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EU brokers deal to end political deadlock in Georgia



The Georgian government and opposition party leaders agreed Monday to end a political standoff and signed an accord brokered by European Council President Charles Michel.

The agreement paves the way for the release of two jailed opposition figures, sets forth an array of electoral and judicial reforms and, most crucially, will allow parliament to function more normally after months in which many opposition MPs had refused to take their seats because of lingering disputes related to the country’s October national election.

Michel, who initiated a risky mediation process while on a visit to Tbilisi, the capital, early last month, hailed the agreement as offering the country a fresh start. And, intent on savoring a foreign policy success for the EU, Michel announced that he would travel to Georgia Tuesday morning to celebrate the accord.

“This agreement is not the finish,” Michel said during a videoconference with the signees of the agreement. “This agreement is the starting point for your work towards consolidating Georgia’s democracy and taking Georgia forward on its Euro-Atlantic future.”

Noting recent turmoil in the Caucasus, including the war last fall between Armenia and Azerbaijan in Nagorno-Karabakh, Michel said: “The way you have addressed the stalemate today is particularly important in this regional context. It is a truly European way of resolving the crisis.”

Indeed, the agreement seemed to draw inspiration from the European Council’s at times creative way of drafting conclusions, to come up with various mechanisms to resolve the most difficult aspects of the political standoff in Georgia, including how to arrange the release from prison of Nick Melia, the leader of a main opposition party, United National Movement, and Giorgi Rurua, an owner of an opposition-affiliated television station.

The agreement stated: “The signatories commit to address, within one week of signing this agreement, the two cases of perceived politicized justice, either by an amnesty and/or by taking such steps as to produce an equivalent outcome.”

“Equivalent outcome” was a clear reference to the possibility of a presidential pardon, and it prompted President Salome Zourabichvili to issue a remarkable statement justifying the potential reprieve.

“I am ready to make a decision scandalous also for myself,” Zourabichvili said. “But I make this decision only on my condition, that such a step must be the last step to end the crisis and pave the way for the country and for parliament to enter a normal political life and deal with existing challenges without any other distractions.”

Georgian Prime Minister Irakli Garibashvili thanked Michel, as well as the EU and U.S. embassies in Georgia, for their help in reaching the agreement. “Today Georgia is a winner,” Garibashvili tweeted. “Democracy and dialogue have prevailed.”

Melia’s party refused to endorse the agreement, but enough MPs, including from United National Movement, signed on individually that it meant parliament would finally be able to convene and function following the disputed election in October.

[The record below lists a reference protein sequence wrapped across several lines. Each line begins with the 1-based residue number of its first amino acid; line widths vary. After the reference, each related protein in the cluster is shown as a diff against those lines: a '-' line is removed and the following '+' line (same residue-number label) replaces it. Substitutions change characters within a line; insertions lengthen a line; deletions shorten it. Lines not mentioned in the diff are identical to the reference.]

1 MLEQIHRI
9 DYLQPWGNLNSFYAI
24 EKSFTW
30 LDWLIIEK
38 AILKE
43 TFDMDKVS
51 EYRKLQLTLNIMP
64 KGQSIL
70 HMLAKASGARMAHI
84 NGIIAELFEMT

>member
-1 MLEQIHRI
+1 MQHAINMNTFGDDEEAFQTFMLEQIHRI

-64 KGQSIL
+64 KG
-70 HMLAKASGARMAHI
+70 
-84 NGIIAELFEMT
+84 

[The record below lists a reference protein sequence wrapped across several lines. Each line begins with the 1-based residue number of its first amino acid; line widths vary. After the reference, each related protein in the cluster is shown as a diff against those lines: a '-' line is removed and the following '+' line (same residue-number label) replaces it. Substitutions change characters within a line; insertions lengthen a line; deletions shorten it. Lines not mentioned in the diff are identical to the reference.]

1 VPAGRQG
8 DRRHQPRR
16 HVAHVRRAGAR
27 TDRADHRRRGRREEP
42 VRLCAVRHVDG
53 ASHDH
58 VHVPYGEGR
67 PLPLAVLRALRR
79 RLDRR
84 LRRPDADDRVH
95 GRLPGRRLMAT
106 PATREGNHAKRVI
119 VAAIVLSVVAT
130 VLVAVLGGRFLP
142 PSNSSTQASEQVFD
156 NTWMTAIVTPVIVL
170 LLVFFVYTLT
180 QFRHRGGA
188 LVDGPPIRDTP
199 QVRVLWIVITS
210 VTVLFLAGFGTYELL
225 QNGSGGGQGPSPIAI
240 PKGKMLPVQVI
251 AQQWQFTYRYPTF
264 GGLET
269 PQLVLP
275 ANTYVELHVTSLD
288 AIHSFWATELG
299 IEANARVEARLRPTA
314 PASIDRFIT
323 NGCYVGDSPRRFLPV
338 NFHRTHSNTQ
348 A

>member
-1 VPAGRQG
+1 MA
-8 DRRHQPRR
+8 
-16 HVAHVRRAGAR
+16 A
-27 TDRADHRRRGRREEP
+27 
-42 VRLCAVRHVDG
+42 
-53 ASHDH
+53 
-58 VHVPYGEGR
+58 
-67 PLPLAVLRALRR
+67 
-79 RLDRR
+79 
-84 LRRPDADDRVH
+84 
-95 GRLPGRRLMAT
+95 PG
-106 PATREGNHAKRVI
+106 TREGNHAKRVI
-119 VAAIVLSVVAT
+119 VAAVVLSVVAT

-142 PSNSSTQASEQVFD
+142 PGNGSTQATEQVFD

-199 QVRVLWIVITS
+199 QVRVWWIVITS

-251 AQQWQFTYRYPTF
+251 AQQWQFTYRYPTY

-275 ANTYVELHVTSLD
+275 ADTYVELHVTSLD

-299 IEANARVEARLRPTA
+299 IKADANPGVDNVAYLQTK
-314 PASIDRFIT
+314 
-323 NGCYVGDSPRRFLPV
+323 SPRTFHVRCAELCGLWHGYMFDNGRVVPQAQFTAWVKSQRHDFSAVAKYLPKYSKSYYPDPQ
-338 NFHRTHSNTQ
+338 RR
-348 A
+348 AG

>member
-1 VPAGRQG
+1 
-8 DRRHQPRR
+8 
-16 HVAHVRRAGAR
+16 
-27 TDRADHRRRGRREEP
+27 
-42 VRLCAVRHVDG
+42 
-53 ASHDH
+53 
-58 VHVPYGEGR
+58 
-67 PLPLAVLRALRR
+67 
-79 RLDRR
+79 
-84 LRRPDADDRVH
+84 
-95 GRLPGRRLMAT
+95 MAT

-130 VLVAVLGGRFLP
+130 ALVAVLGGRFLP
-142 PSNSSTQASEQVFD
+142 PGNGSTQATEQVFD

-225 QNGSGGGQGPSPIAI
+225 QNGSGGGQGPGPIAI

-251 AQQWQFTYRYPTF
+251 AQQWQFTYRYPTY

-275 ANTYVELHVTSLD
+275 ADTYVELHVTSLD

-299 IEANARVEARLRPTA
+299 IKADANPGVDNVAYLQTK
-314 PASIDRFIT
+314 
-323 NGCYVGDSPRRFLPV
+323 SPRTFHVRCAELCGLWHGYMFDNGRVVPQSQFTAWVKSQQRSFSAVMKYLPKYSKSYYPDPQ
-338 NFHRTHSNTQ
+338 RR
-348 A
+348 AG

Giga Bokeria, a leader of the opposition European Georgia party who did not sign on to the deal, said the agreement was “incomplete and inadequate” because it failed to address the broader problem of politically motivated prosecutions and underlying weaknesses in the country’s political system. Bokeria also said that the president’s statement suggested that she was going along reluctantly. “This statement is full of poison,” he said. “It’s hardly an accord of political peace.”

After initiating the mediation effort, Michel named an envoy, Christian Danielsson, a veteran Swedish diplomat and EU official, to oversee the talks in Georgia. But the negotiations faltered and appeared headed for a breakdown until Sunday when the EU, with the support of U.S. ambassador to Georgia, Kelly Degnan, put forward a new draft proposal.

The agreement clinched on Monday calls for a menu of reforms, including a new power-sharing agreement in parliament, as well as a plan to raise the vote threshold required for lifting the parliamentary immunity of MPs. The agreement also calls for changes to the electoral system, including fully proportional parliamentary elections.

Perhaps most controversially, the deal sets a trigger for a potential snap parliamentary election if Georgian Dream, the governing party, fails to achieve a 43 percent threshold in local elections later this year. Some opposition groups had demanded an immediate snap election, citing the resignation of Giorgi Gakharia as prime minister in February.

Michel posted a photo of himself on Twitter speaking to the Georgians on Monday via videoconference. “You put the people’s interests first,” he tweeted, “and let democracy prevail.”



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